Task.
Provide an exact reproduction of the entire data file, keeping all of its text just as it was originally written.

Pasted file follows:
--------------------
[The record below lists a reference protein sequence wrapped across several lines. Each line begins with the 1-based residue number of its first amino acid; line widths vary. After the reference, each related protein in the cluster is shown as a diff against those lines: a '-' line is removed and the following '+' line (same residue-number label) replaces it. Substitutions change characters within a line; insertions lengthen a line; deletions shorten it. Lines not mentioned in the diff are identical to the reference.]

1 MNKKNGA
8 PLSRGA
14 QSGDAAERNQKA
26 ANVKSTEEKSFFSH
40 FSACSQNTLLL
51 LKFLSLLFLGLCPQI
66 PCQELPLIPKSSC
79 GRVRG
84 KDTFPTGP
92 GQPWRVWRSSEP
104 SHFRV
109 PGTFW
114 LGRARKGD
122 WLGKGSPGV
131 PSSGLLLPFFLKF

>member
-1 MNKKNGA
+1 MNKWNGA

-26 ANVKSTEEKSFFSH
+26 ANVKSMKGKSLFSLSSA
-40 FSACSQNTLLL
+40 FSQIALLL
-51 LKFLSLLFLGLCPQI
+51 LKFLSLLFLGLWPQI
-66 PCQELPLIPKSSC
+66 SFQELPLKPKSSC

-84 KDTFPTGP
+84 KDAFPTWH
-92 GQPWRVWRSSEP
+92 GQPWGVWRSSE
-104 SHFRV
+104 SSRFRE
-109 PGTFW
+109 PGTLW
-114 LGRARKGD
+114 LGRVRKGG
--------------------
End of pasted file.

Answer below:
[The record below lists a reference protein sequence wrapped across several lines. Each line begins with the 1-based residue number of its first amino acid; line widths vary. After the reference, each related protein in the cluster is shown as a diff against those lines: a '-' line is removed and the following '+' line (same residue-number label) replaces it. Substitutions change characters within a line; insertions lengthen a line; deletions shorten it. Lines not mentioned in the diff are identical to the reference.]

1 MNKKNGA
8 PLSRGA
14 QSGDAAERNQKA
26 ANVKSTEEKSFFSH
40 FSACSQNTLLL
51 LKFLSLLFLGLCPQI
66 PCQELPLIPKSSC
79 GRVRG
84 KDTFPTGP
92 GQPWRVWRSSEP
104 SHFRV
109 PGTFW
114 LGRARKGD
122 WLGKGSPGV
131 PSSGLLLPFFLKF

>member
-1 MNKKNGA
+1 MNKWNGA

-26 ANVKSTEEKSFFSH
+26 ANVKSMKGKSLFSLSSA
-40 FSACSQNTLLL
+40 FSQIALLL
-51 LKFLSLLFLGLCPQI
+51 LKFLSLLFLGLWPQI
-66 PCQELPLIPKSSC
+66 SFQELPLKPKSSC

-84 KDTFPTGP
+84 KDAFPTWH
-92 GQPWRVWRSSEP
+92 GQPWGVWRSSE
-104 SHFRV
+104 SSRFRE
-109 PGTFW
+109 PGTLW
-114 LGRARKGD
+114 LGRVRKGG